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Greetings And Salutations In Danish

Greetings And Salutations In Danish

Learning how to greet people properly is an important part of learning any new language. Danish is no different, and in fact, there are several Danish greetings and salutations that you need to be aware of.

If you’re planning a trip to Denmark, the Faroe Islands, or Greenland in the near future, it might be wise to learn some of these greetings and farewells. Not only will it make your trip more enjoyable, but the locals will appreciate your efforts too.

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In this article, you’ll find a comprehensive guide to the most common Danish greetings and farewells, all separated into useful categories depending on the time of day you’d use them.

Danish Greetings

English Danish
Hello/hi Hej
Hejsa
Formal hello Goddag
Good morning Godmorgen
Good afternoon God eftermiddag

How to say “hello/hi” in Danish

The most common way to say ‘hello’ in Danish is “hej”. Pronounced like the English word “hi”, this word can be used in almost any situation. It can be used as a casual greeting between friends, or as a more formal way to greet someone.

You can also use “hejsa”, which is another informal greeting.

Formal “hello” in Danish

If you’re speaking to someone you don’t know, or you want to show respect, you can use the word “goddag”, which means… yep, you guessed it, ‘good day’.

How to say “good morning” in Danish

Another way to say ‘hello’ is “godmorgen”, which means ‘good morning’. You can use this phrase until around noon.

How to say “good afternoon” in Danish

In the afternoon, you’ll greet people in Denmark with “god eftermiddag”, though a simple “goddag” will also suffice here, as it’s a general greeting.

LH Greetings Danish

Danish Farewells

English Danish
Good evening Godaften
Goodnight Godnat
Sleep well Sov godt
Goodbye Farvel
Hej hej
Hav det godt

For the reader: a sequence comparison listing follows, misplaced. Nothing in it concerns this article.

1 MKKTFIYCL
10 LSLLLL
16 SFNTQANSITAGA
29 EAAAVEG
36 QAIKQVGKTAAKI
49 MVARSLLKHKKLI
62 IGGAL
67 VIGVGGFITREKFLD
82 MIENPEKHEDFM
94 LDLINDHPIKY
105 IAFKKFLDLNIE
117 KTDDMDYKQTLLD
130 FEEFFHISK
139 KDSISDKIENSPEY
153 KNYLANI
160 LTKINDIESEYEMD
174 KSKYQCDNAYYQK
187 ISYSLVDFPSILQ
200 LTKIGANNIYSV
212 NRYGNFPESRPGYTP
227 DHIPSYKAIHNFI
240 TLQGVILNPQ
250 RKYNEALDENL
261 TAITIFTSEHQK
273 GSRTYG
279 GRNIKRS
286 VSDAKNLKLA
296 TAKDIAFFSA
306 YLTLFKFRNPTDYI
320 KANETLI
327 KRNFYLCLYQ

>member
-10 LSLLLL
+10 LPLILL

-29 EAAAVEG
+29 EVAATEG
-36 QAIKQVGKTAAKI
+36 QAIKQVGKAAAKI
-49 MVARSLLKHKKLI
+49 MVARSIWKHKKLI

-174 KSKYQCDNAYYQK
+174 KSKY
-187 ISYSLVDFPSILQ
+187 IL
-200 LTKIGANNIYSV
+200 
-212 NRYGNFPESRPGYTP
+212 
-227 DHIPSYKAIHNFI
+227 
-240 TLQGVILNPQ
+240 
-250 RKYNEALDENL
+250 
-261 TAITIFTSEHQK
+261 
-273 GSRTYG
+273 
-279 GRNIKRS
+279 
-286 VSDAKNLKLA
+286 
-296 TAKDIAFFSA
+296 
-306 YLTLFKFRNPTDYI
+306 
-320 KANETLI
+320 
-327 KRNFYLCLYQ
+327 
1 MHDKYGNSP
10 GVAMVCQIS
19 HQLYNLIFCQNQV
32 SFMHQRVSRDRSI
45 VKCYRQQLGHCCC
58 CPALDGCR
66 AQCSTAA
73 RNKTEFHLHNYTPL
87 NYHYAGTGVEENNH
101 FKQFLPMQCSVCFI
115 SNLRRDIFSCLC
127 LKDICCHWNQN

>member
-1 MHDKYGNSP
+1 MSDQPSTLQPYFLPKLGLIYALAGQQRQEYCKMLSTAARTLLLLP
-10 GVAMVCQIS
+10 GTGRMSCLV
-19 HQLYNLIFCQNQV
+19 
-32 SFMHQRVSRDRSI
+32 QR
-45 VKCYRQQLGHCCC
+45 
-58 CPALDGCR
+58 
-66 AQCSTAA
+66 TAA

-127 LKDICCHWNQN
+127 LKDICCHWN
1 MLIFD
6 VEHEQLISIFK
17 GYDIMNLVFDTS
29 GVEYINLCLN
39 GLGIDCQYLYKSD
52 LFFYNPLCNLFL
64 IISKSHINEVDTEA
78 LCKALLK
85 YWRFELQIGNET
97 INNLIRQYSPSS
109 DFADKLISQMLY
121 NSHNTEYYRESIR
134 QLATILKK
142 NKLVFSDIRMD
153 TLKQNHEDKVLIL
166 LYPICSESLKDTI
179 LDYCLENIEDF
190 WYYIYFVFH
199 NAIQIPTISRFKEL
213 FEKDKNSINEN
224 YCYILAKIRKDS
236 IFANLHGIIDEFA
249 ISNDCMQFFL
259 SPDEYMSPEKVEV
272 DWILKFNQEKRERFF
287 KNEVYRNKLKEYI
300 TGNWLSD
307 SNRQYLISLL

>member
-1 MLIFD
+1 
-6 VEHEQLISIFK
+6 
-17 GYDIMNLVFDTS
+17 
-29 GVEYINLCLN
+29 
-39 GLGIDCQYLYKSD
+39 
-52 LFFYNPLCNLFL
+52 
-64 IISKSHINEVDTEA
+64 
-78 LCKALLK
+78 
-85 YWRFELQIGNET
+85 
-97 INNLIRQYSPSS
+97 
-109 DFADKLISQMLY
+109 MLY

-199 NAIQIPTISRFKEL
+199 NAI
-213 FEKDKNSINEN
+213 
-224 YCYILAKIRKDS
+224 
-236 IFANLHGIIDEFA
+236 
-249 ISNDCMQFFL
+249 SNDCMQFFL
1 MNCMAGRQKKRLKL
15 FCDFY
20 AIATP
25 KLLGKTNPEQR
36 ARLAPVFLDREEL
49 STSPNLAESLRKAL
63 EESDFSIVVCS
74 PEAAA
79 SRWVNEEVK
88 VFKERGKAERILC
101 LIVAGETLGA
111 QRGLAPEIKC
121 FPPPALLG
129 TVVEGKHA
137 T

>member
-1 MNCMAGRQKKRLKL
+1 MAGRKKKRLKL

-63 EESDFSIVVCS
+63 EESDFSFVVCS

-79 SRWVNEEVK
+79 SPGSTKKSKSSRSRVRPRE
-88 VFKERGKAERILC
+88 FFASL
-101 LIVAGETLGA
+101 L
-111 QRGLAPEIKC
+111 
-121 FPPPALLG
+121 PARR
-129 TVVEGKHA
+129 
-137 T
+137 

See you later Vi ses senere
See you soon Vi ses (snart)

How to say “good evening” in Danish

When the sun starts to go down, you can say “god aften”, which means ‘good evening’. You can also use this at night, particularly as a general farewell, but not usually if you’re heading up to bed.

How to say “goodnight” (bedtime) in Danish

When you want to say ‘goodnight’ and go to sleep, you can say “godnat”, though you can also use this as a general night farewell.

Another bedtime greeting is “sov godt”, which means ‘sleep well’.

How to say “goodbye” in Danish

There are several ways to say ‘goodbye’ when in Denmark. The first and most commonly-used way is “farvel”, which is pronounced just like it looks. It’s almost identical to the English ‘farewell’ and can be used with anyone, in any situation.

It is a little formal, though, so you might want to use “hej hej” if you’re talking to your buddies, or even “hav det godt” if you want to mix things up a bit.

How to say “see you later” in Danish

Oftentimes in English, we use other phrases to say ‘goodbye’, such as “see you later”. Danish has these, too. If you’re in a less formal setting, “vi ses senere” can be used, which means ‘see you later’. The exact translation is “we see each other later”.

How to say “see you soon” in Danish

Almost identical to the above phrase, in meaning at least, is “vi ses snart”, which means ‘see you soon’. This is considered informal.

Now, while you can certainly say it like this and be understood, it’s more common to hear people shorten this to simply “vi ses”.

How are you?

English Danish
How are you? Hvordan går det?
Har du det godt?
Hvordan har du det?
Hello, how are you? Hej, hvordan går det?
I’m fine, thanks. And you? Jeg har det fint, tak. Og du?
Jeg har det godt, tak. Og du?

It’s customary to want to know how people are doing after you first greet them. Inquiring about their well-being adds a nice personal touch to the conversation.

How to say “how are you?” in Danish

In Danish, you can ask someone how they are in a number of ways, starting with “Hvordan går det?” This is the most formal way to ask and can be used with anyone.

A less formal way to say it would be “Hvordan har du det?”, or even “Har du det godt?” These can be used with friends, family, and acquaintances.

If someone asks you these questions, you’ll probably want to answer them. To tell someone you’re ‘good’ or ‘well’, you’d say either “Jeg har det fint, tak”, or “Jeg har det godt, tak”, which are both ways of saying ‘I’m fine, thanks’. To throw the question right back at them, just tack on “Og du?” to say ‘And you?’

How to say “hello, how are you?” in Danish

Taking what you’ve already learned, you can now say “hej, hvordan går det?”, meaning ‘hello, how are you?’, or the more informal “hej, hvordan har du det?”, both of which are perfectly fine ways to start a conversation.


Wrapping things up

We hope this has been a useful introduction to the Danish language. With everything you’ve learned here, you should be able to get by just fine the next time you find yourself in Denmark.

If you want to learn some more important Danish vocabulary, head on over to our posts Days of the Week, Months of the Year, Seasons, Weather, and Time in Danish, and Body Parts and Clothes in Danish.